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Student fees increase for 2007-08 academic year

March 1, 2007

According to the minutes from the Feb. 13 Student Senate meeting, it had been previously resolved to implement the fee increases starting with the 2006-07 academic year.

However, other increases led Senate to push them back by one year.

Segregated University fees are defined as fairly small amounts of money paid along with students’ tuition. These fees allow students free admission to events later in the semester, such as concerts, films and sporting events.

The allocation of these funds to student organizations is a fairly straightforward process.  Student organizations at UW-River Falls must first submit a request and the budget requests are then submitted to the related committee for review. The Diversity Awareness Committee and the Recreational Activities Committee, as well as other similar committees, look over the budgets and cut out the things student money is unable to fund, following UW System-recognized guidelines.

According to Policy Paper 20, which universities in the UW System must follow, committees cannot provide money to student organizations to fund such things as gifts, contributions, donations or monetary awards to UW faculty or staff.

After making needed adjustments, the committees then allocate funds out of their own budgets to student organizations.

Natalie Hagberg, chair of the Leadership Programming and Development Board (LDPB), is familiar with the fund allocation process, as she was a committee member for several years before becoming chair.

Hagberg said that because committees have to fund their own programming on top of student organizations, cuts are made very carefully and adhere tightly to Policy Paper 20.

“Each organization has different needs and there’s not really enough money to [completely] meet everyone’s request,” Hagberg said. “They try to make cuts equal across the board.”

Hagberg said there are additional factors beyond organizational need that influence funding. Often, funding requests come in too late to go to the committees in time. This means some student organizations go without University funding.

Amanda DeCesaro, president of Campus Crusade for Christ, said in an e-mail that last year, the organization’s budget request didn’t get put in on time, and it almost had dire consequences for the group.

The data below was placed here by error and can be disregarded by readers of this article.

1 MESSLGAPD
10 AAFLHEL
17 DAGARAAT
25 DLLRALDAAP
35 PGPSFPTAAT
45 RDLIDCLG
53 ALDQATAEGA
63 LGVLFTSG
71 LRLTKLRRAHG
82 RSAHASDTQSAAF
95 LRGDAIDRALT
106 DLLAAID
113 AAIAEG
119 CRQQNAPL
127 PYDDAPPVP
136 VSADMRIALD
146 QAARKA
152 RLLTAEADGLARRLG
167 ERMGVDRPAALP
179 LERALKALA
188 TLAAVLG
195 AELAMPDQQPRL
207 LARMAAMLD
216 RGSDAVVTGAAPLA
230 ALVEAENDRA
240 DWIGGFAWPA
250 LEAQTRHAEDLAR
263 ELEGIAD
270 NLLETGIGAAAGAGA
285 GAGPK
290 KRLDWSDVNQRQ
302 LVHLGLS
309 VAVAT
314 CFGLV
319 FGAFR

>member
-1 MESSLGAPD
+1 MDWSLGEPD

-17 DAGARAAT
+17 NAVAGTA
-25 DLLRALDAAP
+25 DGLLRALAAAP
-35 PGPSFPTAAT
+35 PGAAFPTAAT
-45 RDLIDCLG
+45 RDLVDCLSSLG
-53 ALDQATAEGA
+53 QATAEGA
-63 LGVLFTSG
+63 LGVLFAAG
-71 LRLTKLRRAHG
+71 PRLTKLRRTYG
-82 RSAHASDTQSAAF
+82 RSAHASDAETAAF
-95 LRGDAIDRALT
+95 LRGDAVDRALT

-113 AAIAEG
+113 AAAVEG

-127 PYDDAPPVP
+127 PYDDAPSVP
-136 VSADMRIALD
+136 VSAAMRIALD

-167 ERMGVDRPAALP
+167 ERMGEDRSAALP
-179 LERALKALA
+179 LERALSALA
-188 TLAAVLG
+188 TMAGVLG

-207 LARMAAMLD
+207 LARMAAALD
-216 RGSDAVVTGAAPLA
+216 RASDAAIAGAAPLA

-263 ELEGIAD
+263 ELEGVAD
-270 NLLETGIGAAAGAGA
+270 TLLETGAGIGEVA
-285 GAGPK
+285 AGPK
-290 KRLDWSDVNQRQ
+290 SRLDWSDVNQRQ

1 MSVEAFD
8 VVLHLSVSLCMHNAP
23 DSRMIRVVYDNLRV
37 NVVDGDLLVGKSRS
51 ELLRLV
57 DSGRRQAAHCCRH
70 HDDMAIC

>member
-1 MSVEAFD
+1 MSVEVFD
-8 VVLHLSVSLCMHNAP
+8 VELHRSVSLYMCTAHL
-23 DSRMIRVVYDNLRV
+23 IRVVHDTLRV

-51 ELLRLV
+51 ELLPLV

“Our participation numbers were hurting last year and we almost became a glorified small group of friends that met once a week,” DeCesaro said. “This year with funding we were able to send people to our fall retreat, have a V-Day party and do a rose giveaway.”

Tony Anderson, president of the Black Student Union, said the amount of money in the organization’s budget for this year was smaller than last, but it was not due to the Diversity Awareness Committee cutting funding. Instead, he said BSU’s smaller budget was their own responsibility.

“[The budget] is based on different activities you do during the previous year and in order to continue to get funding, you must do the activities for the year,” Anderson said. “The budget was based on what money BSU had in its account. So in essence, we have to work hard and stay in a reasonable budget so we can do all the events we plan for.”

Hagberg said perhaps the biggest reason for recent differences in student organization funding is the sheer number of student organizations on campus.

“As of now, we have 156 recognized student orgs on campus. That’s a lot more than past years,” Hagberg said. “It’s not that we have less money; it’s that we have less money to go around.”

Jenna Wegner, president of the Dairy Club, explained via e-mail that the denial of funding for the club didn’t have any effect on planned activities, as they depend more on funds from members than from the University.

“We’re fortunate to have enough members who are willing to pay the price to participate in desired activities,” she said.

Students at UW-Platteville, a campus fairly similar to UWRF, pay $94 per year. UWRF students paid an average of $61.50 this year. Even with a $3 increase next year, students will still pay 31 percent less than students at UW-Platteville. Hagberg said if students continue to want bigger and better things, they should expect the cost to keep pace.

“We try to be very smart with student’s money,” Hagberg said. “We want to make their dollar go as far as we can while still making it worth it.”